Solyndra Fallout Extends to DOE Loan Guarantee Program
Solyndra’s Aug. 31 bankruptcy came exactly one month before the sunset of Section 1705 of the DOE’s loan guarantee program. For a number of companies rushing to secure their loan guarantees, the timing couldn’t have been worse.
In February the House Energy and Commerce Committee had begun an investigation into whether Solyndra deserved its $535 million loan guarantee. Once it fell, the committee, led by Rep. Fred Upton (R-Michigan), pounced, warning the DOE not to rush when finalizing conditionally approved projects. The DOE listened.
In the end, seven of nine projects squeezed through a beefed-up vetting process before the program’s Sept. 30 close. Four major projects, including two First Solar PV farms (combined 880 MW), Prologis’ 752-MW “Project Amp” and SunPower’s 250-MW California Valley Solar Ranch, made it through in the eleventh hour.
But one First Solar development and SolarCity’s unique “SolarStrong” project ran out of time.
First Solar’s 550-MW Topaz project, in San Luis Obispo County, Calif., had been awarded a $1.93 billion loan guarantee in June. After forgoing the guarantee due to the time constraint, the thin- film giant began negotiations to secure private financing, which will conceivably carry higher interest rates.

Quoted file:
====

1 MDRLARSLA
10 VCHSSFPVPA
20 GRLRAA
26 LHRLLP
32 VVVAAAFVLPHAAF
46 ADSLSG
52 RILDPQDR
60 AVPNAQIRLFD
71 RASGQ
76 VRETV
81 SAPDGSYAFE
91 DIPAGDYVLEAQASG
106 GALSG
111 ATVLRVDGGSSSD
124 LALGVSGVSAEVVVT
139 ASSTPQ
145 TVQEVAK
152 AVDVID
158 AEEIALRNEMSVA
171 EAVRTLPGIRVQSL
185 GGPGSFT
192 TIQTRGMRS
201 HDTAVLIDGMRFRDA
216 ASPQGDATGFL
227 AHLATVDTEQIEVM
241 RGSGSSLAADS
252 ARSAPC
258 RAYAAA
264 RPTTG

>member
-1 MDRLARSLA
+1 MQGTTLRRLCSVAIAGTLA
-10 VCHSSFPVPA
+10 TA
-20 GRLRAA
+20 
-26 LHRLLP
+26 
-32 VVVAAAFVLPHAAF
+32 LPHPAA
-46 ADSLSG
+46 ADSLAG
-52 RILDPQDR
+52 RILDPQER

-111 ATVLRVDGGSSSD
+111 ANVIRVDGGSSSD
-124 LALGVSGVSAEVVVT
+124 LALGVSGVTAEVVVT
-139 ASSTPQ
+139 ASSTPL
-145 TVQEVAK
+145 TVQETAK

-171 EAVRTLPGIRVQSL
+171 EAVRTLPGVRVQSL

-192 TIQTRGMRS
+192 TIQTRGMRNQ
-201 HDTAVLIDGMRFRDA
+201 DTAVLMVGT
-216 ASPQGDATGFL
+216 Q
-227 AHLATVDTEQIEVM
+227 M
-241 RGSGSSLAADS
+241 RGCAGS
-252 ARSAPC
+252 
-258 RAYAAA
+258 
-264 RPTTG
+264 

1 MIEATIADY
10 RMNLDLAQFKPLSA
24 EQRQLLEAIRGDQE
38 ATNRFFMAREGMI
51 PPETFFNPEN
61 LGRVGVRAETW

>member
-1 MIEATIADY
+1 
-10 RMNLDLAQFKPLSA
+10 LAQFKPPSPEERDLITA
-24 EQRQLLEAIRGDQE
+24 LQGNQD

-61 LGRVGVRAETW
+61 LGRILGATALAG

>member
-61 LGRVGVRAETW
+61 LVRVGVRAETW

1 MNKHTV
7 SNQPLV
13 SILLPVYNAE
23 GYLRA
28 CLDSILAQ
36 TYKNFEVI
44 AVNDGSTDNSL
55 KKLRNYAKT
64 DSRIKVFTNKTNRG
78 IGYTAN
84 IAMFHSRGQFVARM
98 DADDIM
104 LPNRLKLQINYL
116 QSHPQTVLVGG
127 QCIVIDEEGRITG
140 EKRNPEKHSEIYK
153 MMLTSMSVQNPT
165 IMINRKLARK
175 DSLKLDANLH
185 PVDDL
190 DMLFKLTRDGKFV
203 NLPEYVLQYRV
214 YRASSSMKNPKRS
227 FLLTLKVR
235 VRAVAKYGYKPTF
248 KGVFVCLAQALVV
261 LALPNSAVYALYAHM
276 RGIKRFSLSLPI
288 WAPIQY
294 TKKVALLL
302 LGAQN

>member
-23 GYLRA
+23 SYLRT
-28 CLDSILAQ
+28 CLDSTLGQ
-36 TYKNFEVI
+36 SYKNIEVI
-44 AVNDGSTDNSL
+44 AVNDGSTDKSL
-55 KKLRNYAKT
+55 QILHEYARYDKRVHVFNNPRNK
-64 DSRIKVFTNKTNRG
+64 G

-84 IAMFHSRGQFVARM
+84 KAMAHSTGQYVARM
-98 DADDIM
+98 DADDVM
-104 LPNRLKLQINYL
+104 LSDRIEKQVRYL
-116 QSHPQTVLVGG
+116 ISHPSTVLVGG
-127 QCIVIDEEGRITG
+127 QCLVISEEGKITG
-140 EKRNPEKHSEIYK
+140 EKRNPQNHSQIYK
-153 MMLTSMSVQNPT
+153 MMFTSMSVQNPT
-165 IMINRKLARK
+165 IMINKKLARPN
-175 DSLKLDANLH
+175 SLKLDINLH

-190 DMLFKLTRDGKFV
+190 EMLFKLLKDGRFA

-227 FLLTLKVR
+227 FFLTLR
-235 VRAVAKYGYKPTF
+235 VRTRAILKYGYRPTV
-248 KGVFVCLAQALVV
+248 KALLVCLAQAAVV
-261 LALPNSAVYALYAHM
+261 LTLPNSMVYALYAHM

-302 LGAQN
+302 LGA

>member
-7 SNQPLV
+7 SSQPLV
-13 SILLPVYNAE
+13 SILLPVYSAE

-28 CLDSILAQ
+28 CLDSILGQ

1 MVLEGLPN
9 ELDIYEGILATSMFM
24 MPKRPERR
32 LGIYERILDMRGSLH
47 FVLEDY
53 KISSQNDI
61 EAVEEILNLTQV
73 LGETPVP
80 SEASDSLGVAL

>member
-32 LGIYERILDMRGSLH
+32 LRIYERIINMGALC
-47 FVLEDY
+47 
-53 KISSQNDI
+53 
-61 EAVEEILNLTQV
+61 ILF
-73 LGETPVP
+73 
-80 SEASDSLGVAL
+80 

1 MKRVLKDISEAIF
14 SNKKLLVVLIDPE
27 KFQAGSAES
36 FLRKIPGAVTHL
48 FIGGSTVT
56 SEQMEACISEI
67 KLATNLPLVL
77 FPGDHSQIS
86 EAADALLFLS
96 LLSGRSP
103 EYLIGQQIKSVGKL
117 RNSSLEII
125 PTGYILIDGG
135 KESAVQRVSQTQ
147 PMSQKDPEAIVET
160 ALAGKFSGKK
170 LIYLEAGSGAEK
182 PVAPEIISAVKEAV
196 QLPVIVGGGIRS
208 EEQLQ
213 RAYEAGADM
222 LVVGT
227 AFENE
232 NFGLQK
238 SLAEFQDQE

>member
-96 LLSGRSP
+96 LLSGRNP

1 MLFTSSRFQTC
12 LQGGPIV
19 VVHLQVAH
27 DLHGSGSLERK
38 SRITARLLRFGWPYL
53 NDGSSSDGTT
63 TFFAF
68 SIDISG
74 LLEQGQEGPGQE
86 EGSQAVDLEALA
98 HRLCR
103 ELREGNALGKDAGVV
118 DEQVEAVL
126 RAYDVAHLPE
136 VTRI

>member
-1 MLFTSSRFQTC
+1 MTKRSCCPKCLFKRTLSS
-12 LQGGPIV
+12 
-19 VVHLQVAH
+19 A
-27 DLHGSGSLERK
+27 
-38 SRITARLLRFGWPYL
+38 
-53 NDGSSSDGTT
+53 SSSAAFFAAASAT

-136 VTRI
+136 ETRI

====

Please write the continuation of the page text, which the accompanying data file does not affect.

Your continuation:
SolarCity was in the same pickle. “Because of the Solyndra bankruptcy, there are additional oversight requirements to make sure that everything is approved and approved and then approved again,” said Lyndon Rive, SolarCity’s CEO, in a phone interview.
In mid-September, the solar leasing company had announced it would bring PV to 160,000 residential rooftops on as many as 124 u.S. military bases in 33 states. The 371-MW project received a partial guarantee of $275 million. The total cost was estimated at more than $1 billion. Rive explained that portions of SolarCity’s project depended on the guarantee. Without cheap capital, he said SolarCity would have to exclude a number of states from the project — because electricity rates were too low.
At press time, the fate of SolarStrong was undetermined.